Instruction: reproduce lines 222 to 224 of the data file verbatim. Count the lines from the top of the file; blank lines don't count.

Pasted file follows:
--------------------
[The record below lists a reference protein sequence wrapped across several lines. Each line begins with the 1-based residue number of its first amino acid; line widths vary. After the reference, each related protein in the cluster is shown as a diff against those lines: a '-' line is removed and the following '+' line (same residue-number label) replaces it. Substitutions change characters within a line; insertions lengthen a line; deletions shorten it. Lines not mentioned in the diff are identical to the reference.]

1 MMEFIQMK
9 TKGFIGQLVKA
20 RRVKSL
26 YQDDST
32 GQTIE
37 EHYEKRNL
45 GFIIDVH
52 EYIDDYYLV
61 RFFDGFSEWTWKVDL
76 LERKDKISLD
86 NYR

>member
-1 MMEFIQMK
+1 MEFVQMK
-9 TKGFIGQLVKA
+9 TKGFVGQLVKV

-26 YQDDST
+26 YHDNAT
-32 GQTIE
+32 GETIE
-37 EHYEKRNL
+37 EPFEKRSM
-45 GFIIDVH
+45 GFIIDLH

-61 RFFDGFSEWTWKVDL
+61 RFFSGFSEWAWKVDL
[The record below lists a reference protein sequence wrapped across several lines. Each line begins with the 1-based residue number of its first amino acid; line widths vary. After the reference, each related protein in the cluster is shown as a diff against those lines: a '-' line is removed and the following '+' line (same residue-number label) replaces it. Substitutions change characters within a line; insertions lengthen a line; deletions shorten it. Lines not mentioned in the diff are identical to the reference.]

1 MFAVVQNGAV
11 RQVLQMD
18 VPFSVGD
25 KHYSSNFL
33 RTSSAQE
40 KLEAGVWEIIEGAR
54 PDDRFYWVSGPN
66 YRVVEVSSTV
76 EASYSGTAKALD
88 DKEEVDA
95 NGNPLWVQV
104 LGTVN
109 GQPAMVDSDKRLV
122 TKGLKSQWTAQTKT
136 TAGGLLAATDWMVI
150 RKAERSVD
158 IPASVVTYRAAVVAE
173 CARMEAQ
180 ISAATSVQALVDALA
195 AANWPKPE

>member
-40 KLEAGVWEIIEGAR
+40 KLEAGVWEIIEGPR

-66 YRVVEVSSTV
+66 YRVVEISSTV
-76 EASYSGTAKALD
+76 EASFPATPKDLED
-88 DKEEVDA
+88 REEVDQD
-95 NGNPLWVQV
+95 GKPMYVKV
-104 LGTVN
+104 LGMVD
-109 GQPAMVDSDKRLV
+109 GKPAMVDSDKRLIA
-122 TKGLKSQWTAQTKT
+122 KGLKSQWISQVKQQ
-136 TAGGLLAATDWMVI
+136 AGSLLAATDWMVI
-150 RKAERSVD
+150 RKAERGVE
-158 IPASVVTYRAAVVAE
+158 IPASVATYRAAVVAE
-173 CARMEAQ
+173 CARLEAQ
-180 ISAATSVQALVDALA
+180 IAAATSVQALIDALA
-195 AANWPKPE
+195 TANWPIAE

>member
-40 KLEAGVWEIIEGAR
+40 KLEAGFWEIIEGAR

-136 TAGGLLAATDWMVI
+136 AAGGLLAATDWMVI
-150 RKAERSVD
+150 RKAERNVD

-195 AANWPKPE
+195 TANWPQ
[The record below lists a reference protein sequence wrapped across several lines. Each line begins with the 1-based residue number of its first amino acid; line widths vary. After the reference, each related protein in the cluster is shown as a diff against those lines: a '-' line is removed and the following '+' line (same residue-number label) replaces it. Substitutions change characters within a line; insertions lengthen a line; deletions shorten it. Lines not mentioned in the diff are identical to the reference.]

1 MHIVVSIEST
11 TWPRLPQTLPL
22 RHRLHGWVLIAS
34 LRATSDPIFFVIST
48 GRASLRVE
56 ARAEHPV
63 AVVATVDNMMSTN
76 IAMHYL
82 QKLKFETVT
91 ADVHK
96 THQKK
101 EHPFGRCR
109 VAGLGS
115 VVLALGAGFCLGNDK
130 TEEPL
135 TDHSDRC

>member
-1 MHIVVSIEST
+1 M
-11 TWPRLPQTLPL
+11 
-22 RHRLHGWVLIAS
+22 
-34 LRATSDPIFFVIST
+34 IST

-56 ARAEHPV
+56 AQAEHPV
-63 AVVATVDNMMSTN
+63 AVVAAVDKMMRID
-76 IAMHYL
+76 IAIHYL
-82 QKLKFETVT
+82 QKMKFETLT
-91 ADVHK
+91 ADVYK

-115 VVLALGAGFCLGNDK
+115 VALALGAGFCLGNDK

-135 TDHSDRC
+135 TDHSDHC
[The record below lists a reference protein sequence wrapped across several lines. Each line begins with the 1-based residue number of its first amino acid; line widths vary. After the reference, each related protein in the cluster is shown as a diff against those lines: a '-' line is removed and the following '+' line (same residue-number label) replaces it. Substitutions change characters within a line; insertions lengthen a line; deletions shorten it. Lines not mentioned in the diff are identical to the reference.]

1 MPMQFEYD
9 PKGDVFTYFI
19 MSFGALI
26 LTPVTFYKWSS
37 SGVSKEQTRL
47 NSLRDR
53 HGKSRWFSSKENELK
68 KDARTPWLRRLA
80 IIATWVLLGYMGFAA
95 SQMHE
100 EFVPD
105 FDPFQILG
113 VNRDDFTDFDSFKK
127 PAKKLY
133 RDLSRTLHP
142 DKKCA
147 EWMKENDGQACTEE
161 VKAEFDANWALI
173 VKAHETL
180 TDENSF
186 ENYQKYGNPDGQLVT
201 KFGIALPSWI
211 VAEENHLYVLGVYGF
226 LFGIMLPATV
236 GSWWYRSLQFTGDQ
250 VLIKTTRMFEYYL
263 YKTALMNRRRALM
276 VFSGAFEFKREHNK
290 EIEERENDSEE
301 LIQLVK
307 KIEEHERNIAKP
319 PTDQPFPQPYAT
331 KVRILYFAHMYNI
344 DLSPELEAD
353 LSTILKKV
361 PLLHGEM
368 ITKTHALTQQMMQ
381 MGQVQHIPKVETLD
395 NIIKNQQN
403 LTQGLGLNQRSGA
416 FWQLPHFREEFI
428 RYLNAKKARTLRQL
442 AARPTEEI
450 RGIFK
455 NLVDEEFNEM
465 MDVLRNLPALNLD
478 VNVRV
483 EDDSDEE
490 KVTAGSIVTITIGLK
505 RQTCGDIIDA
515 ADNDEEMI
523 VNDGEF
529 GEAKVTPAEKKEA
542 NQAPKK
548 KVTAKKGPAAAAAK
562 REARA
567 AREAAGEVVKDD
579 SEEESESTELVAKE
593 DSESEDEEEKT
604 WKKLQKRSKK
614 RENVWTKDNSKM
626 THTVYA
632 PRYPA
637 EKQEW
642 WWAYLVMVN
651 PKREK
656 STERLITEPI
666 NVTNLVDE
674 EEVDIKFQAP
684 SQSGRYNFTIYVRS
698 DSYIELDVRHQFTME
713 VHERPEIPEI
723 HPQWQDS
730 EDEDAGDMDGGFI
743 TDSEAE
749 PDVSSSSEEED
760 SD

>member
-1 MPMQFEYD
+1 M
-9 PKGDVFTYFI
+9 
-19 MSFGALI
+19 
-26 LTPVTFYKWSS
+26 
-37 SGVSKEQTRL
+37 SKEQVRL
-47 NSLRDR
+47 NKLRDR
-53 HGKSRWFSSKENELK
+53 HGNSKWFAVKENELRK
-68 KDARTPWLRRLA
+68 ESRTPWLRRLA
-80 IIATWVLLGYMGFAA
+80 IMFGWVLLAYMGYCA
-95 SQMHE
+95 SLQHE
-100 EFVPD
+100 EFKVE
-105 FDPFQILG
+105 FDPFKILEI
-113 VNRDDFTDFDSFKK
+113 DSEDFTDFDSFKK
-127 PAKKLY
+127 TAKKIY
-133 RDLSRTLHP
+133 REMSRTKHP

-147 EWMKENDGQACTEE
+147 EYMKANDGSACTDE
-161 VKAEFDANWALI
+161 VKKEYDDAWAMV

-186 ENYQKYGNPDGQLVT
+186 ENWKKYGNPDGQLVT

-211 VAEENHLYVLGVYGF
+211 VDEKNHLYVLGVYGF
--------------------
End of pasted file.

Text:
-80 IIATWVLLGYMGFAA
+80 IMFGWVLLAYMGYCA
-95 SQMHE